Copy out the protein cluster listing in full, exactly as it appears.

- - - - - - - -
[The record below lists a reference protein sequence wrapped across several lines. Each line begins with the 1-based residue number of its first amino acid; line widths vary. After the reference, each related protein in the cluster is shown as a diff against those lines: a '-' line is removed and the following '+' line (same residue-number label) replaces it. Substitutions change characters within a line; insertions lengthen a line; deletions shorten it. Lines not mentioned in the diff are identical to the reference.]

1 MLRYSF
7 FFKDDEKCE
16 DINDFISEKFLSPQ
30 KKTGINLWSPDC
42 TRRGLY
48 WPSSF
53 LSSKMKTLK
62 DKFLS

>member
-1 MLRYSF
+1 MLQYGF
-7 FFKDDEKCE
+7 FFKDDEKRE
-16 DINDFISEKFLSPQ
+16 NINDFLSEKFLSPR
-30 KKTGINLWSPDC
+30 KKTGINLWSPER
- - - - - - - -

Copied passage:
[The record below lists a reference protein sequence wrapped across several lines. Each line begins with the 1-based residue number of its first amino acid; line widths vary. After the reference, each related protein in the cluster is shown as a diff against those lines: a '-' line is removed and the following '+' line (same residue-number label) replaces it. Substitutions change characters within a line; insertions lengthen a line; deletions shorten it. Lines not mentioned in the diff are identical to the reference.]

1 MLRYSF
7 FFKDDEKCE
16 DINDFISEKFLSPQ
30 KKTGINLWSPDC
42 TRRGLY
48 WPSSF
53 LSSKMKTLK
62 DKFLS

>member
-1 MLRYSF
+1 MLQYGF
-7 FFKDDEKCE
+7 FFKDDEKRE
-16 DINDFISEKFLSPQ
+16 NINDFLSEKFLSPR
-30 KKTGINLWSPDC
+30 KKTGINLWSPER